The little fellow in the big black leather chair was no longer the Tramp. But he was watching him on the screen. Charlie Chaplin was passing judgment. “He should do that much better.” “He doesn’t ring true.” “He has his derby down too far over his eyes.” “They have burned his face up with those reflectors.” A severe critic, this Chaplin. The Tramp doesn’t please him. The stuff must be retaken. A leap from the leather chair. Speed, dust, location.”
(Unknown source, reprinted in Chaplin: His Life & Art by David Robinson)

Thursday, August 27, 2015

Charlie with his Siamese cat, Monkey, 1955

Monkey was a family pet in Hollywood and was flown over when the Chaplins moved to Switzerland in 1952.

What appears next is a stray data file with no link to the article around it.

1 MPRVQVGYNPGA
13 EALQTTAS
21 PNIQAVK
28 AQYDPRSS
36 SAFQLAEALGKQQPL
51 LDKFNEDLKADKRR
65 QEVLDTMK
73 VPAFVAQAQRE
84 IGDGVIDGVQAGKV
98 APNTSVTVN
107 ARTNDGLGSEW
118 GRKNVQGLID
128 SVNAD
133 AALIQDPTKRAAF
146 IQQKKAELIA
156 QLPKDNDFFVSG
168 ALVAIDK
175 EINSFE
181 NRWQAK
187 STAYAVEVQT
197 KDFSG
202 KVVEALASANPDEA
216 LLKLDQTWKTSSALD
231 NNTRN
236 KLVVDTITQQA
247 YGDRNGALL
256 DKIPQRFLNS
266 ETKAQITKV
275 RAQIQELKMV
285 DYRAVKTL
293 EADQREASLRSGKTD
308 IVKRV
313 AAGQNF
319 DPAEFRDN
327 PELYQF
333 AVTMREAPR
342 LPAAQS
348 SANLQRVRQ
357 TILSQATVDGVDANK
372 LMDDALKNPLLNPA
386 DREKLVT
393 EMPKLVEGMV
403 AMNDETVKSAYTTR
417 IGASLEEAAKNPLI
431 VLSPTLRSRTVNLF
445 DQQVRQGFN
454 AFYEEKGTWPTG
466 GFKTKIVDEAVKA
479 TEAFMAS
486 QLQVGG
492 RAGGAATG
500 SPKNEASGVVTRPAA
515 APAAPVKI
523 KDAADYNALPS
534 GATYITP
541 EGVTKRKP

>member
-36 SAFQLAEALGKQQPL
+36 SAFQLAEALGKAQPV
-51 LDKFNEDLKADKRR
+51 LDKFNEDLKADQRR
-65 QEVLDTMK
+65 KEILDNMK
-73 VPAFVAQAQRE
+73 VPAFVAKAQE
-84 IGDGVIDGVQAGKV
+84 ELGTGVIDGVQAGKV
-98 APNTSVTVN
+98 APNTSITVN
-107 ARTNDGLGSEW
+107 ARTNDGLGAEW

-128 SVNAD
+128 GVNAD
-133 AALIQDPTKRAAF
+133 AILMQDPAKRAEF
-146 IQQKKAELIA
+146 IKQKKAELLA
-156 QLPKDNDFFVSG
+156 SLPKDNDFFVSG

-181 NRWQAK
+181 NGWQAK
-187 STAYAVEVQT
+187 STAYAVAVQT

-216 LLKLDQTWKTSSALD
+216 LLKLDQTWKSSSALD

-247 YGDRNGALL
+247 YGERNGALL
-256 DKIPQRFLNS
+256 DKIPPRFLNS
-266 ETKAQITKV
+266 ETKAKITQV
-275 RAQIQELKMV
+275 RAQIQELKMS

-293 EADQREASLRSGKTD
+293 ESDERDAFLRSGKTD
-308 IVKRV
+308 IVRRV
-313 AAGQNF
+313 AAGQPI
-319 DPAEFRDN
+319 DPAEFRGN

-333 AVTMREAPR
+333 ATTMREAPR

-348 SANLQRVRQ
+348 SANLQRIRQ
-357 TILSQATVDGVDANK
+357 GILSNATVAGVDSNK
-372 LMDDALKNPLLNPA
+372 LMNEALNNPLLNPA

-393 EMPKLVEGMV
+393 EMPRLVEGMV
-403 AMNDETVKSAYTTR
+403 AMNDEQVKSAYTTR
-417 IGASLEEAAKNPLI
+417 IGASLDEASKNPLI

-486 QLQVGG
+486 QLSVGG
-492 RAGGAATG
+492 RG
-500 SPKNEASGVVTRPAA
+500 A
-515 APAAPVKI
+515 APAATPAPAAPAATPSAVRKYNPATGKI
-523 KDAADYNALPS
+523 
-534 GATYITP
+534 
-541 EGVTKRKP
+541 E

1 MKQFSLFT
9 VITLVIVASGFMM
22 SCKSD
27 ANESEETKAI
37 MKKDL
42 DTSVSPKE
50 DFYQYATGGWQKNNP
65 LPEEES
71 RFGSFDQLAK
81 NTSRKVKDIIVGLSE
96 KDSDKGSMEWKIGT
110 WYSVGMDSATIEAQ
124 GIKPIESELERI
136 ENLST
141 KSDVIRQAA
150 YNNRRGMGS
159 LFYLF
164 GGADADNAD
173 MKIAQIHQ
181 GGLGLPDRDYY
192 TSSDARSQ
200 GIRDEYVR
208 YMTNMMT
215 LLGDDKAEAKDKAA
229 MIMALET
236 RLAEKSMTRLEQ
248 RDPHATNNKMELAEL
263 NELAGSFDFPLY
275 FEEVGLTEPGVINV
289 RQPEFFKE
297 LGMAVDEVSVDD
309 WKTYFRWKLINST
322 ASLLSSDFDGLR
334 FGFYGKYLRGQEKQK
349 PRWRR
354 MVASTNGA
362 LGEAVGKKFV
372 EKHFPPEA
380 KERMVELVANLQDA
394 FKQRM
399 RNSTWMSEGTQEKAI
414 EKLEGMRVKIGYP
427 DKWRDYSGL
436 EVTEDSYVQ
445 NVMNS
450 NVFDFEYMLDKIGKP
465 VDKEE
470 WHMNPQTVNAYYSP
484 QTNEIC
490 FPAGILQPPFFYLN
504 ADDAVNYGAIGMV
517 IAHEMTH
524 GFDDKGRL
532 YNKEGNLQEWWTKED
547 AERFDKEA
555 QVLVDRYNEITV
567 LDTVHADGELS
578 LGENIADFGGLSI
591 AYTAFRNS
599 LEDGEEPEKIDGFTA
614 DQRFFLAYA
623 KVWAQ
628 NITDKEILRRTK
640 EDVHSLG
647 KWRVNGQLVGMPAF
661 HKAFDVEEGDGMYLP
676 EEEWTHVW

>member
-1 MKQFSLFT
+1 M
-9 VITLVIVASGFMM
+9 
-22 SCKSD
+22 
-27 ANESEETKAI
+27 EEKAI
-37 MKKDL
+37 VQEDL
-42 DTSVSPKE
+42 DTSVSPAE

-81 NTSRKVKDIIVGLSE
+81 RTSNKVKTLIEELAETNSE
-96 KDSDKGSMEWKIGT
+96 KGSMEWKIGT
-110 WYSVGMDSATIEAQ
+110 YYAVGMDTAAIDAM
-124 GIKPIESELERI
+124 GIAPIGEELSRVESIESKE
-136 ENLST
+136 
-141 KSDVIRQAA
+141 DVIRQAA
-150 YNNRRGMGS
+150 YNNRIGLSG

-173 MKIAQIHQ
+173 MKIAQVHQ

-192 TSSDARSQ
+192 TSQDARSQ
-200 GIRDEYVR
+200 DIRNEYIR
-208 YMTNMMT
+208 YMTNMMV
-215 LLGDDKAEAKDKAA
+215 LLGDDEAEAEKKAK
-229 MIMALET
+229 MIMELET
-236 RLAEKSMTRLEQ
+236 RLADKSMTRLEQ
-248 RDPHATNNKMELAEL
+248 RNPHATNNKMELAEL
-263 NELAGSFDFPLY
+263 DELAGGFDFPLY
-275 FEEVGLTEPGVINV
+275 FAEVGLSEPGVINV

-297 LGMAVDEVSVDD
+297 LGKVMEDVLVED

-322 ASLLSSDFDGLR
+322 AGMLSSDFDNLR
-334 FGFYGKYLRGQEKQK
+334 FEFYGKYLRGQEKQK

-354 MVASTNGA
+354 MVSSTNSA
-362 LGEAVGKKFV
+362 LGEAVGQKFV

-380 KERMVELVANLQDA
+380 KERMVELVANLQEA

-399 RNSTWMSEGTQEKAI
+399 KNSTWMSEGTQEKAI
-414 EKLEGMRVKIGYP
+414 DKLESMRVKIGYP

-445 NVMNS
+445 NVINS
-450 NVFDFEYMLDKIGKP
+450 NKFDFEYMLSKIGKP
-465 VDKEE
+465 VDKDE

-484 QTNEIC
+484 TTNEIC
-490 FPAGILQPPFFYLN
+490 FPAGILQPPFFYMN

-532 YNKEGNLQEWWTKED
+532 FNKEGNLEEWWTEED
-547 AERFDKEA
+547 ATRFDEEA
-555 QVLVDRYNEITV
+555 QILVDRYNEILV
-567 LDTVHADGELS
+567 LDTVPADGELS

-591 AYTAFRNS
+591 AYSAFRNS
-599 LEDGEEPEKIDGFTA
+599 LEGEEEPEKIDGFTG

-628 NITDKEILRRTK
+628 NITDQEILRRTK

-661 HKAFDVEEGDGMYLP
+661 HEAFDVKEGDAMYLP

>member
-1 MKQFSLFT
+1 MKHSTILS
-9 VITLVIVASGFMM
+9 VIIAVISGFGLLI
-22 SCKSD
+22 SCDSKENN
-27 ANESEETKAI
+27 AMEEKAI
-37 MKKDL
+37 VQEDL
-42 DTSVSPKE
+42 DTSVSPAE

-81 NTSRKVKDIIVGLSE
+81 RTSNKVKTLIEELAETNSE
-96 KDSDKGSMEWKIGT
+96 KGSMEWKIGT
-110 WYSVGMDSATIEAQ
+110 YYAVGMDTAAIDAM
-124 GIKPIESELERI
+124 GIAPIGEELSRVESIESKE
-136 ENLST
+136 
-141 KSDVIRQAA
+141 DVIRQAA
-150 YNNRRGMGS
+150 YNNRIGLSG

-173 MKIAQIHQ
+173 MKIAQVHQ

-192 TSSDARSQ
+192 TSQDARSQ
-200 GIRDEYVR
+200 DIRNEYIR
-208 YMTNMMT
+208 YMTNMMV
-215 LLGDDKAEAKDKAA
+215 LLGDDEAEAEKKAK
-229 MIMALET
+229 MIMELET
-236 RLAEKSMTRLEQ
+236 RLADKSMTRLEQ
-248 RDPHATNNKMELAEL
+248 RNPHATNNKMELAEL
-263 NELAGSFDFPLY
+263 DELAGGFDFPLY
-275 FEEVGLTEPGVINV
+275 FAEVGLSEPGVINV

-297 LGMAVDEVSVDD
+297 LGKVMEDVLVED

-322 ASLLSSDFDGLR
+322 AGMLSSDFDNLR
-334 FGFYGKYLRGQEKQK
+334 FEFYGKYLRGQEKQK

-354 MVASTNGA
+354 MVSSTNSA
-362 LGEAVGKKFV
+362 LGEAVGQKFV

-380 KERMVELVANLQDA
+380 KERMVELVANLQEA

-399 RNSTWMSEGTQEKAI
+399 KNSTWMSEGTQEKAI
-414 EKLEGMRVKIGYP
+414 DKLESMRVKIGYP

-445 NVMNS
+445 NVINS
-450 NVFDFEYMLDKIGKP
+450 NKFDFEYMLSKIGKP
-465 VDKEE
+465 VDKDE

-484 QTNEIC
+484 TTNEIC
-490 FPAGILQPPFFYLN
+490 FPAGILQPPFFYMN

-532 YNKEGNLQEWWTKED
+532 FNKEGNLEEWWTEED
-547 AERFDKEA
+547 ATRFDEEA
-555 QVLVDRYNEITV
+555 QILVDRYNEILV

Monday, August 24, 2015

With May Reeves in Juan-les-Pins, summer 1931

Photo courtesy of Stephen Lovegrove

There has been a bit of a debate over whether or not the woman next to Charlie (with her straps down) is May. I believe that it is. Her body shape, her long nose, and her short, dark hair, all resemble May, in my opinion. Plus there are other photos of May with her bathing suit straps hanging down (here and here).

I have not been able to ID the other people in the photo.

Friday, August 21, 2015

Listen to Chaplin, Nigel Bruce, and others in a political roundtable discussion on KFWB, December 1942




"On Wednesday, December 16, 1942, Charlie Chaplin  made one of the most unusual radio broadcasts of his career. His friend Robert Arden asked him to appear on America Looks Abroad, a 45-minute political roundtable talk show not unlike the ones heard on countless cable news networks today. The program aired on KFWB in Los Angeles, owned and operated by Warner Brothers Pictures. Then, as now, KFWB was a major station with a wide broadcast range, but it was unlikely that the  program was heard beyond Southern California."1